Yorkshire Dales Walks
Date: 24th Jan 2015
Distance: 9.5 miles
Ascent: 1537 feet
Time: 5 hours 5 mins
With: On my own
Start Grid Ref: SE070911
A walk contrasting the gentle pastures of Littondale with a tough return in the snow across the length of Darnbrook Fell.
Route Summary: Arncliffe - Guildersbank - East Garth - New Bridge - Litton Green Lane - Darnbrook Fell - Brootes Lane - Arncliffe
Photos: Click on the photos below to enlarge.
Walk Detail: Prior to this walk my only previous encounter with Darnbrook Fell was way back in 2004. On that occasion my friend and I visited Darnbrook Fell on a there and back detour from Fountains Fell on a claggy day with little in the way of views. As a result the only two things I really remember about the fell was the barbed wire fence we had to cross to reach the trig point, and the trig point itself, standing on a stone plinth surrounded by eroded peat.
This walk then was a long overdue chance to see if there was more to Darnbrook Fell than barbed wire and a concrete column. To prolong the 'Darnbrook Fell Experience' I made the decision to start the walk in Littondale and, after following the base of the fell between Arncliffe and Litton, then make use of an old monk's road to access the summit from the north. I would then walk in a south-east direction across almost the entire length of Darnbrook Fell to reach Brootes Lane and thence back to Arncliffe.
The first few miles were as lovely and tranquil as only a walk in Littondale can be. A few sections of track were flooded by recent snow melt but that was a minor inconvenience and ample compensation was to be had by the beauty of the surroundings. A highlight of this section of the walk was a short detour to visit some nice little waterfalls on Bown Scar Beck. Another highlight was the fine view back down the valley from New Bridge above Litton.
Just after New Bridge I took a track climbing up out of the valley. This is apparently an old way once used by the monks of Fountains Abbey and Sawley Abbey both of which owned sheep pastures in Littondale. Today it is a magnificent track, the early stages providing some great views back down in to Littondale. After about a mile and a half, with views now dominated by Plover Hill across Pen-y-ghent Gill, I made a short detour to visit an old limekiln and to get a better view down in to the steep-sided gill.
Shortly after regaining the track I left it again at the head of a deep unnamed gill to commence a pathless climb up on to Darnbrook Fell. Thus far the walk had been relatively easy underfoot but now the combination of tussocky moorland and snow made it harder. Frustratingly, as my pace slowed, the low cloud covering the neighbouring tops blew over on to Darnbrook Fell just before I reached the summit.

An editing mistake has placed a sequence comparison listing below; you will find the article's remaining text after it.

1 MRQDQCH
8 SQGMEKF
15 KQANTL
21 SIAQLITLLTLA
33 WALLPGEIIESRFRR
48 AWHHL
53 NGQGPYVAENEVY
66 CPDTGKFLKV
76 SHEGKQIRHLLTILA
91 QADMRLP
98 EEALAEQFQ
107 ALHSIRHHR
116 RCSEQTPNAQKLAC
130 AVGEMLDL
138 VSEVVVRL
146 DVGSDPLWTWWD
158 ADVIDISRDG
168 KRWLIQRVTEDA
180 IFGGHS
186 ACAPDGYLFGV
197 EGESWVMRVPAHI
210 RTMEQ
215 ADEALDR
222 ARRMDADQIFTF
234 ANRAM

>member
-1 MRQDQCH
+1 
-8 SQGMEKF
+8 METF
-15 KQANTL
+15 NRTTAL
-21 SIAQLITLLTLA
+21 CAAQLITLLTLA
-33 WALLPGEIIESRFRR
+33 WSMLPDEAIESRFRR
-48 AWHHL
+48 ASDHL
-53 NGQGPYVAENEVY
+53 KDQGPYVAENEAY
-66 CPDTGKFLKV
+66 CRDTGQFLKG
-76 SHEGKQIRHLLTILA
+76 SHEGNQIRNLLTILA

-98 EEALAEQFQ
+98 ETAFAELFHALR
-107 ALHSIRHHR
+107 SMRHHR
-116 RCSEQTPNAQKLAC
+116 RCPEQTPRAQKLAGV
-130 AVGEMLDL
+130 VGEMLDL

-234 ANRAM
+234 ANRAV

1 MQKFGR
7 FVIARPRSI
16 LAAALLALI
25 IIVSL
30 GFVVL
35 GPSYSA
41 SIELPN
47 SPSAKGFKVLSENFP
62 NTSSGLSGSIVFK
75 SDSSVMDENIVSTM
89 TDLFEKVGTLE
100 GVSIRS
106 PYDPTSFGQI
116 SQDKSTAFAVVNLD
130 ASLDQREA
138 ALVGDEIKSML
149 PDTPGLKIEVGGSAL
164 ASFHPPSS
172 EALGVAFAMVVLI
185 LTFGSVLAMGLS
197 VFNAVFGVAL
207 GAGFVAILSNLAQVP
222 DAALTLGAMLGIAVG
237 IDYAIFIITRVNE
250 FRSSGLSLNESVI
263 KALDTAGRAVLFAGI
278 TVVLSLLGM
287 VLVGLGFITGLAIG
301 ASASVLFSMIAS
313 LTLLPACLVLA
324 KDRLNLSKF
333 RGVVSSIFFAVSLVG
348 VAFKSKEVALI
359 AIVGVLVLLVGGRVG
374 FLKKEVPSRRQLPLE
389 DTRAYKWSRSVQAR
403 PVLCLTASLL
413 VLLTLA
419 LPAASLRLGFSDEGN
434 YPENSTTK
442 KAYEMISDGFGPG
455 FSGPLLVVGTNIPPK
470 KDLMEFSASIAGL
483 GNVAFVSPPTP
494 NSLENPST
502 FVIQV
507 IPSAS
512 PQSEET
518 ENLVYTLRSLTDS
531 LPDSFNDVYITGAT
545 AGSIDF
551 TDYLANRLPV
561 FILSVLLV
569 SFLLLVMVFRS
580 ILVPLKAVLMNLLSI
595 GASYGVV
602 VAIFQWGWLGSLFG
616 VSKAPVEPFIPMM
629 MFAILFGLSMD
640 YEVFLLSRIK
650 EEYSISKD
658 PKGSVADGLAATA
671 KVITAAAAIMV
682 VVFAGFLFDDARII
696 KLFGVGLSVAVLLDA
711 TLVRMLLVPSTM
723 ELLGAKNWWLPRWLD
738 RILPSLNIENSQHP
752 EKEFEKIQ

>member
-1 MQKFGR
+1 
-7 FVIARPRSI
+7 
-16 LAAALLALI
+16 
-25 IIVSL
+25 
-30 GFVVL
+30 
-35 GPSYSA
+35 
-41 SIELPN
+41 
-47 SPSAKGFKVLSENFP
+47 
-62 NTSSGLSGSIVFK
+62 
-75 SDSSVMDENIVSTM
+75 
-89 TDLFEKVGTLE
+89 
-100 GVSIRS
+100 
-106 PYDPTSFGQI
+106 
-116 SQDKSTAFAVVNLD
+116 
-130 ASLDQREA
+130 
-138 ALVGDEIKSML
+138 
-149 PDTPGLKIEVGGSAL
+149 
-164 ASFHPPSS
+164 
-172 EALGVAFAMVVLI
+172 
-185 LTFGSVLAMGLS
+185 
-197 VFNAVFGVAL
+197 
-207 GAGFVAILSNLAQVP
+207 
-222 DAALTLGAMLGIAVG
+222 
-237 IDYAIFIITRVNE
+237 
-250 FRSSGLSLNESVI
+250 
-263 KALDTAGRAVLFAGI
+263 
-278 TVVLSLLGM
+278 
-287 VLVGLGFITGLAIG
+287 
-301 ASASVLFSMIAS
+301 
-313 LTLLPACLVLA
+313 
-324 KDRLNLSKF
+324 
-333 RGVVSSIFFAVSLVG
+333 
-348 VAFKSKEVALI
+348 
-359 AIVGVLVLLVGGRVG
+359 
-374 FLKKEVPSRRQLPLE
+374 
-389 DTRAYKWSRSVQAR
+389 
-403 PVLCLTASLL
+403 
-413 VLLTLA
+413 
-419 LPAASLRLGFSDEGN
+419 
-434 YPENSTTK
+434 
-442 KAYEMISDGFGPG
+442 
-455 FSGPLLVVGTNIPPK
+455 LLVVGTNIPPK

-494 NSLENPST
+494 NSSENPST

Despite the cold I hung about a bit by the trig point hoping the cloud would blow off again. There were a few tantalisingly brief patches of blue sky directly overhead but the cloud wasn't really budging. Leaving the trig point I carefully crossed the nearby barbed wire fence so that I could try and locate the 'Pile of Stones' to the south-east - one of the few features marked on the map on my route of descent. I did indeed find a small pile of stones sat atop a snow covered peat hag. Again occasional patches in the cloud hinted at big views south towards Parson's Pulpit and west towards Fountains Fell.
From the pile of stones I decided to head north-east towards the wall that I intended to use as a handrail to guide me off the fell. Almost immediately I encountered a large area of peat hags and groughs. Normally this kind of a terrain is a challenge that I enjoy tackling head on but on this occasion matters were complicated by the snow which had drifted in the groughs. In places I was going in up to my knees and once my left leg went in up to the top of my thigh.
It was at this point that I became acutely aware of my foolish lack of foresight in not wearing my gaiters. With snow piling in to the top of my boots my feet were getting wet and the top of my ankles were getting very cold. The next couple of miles are amongst the toughest that I've walked, the combination of difficult terrain and increasingly cold feet really slowed me down, as did some awkward wall crossings. Eventually though, and to my great relief, I came upon a quad track which led me down easier slopes to finally reach Brootes Lane. From there it was an easy descent in to Arncliffe, hastened by my need to get my feet warm and dry.
The first half of the walk is one that I'd recommend to anyone. The second half of the walk, even in good conditions, would not be everyone's cup of tea though it is the type of pathless wander that I rather relish. Having said that I wouldn't attempt it again in winter conditions. It hasn't put me off Darnbrook Fell though - I'm already planning more exploratory routes!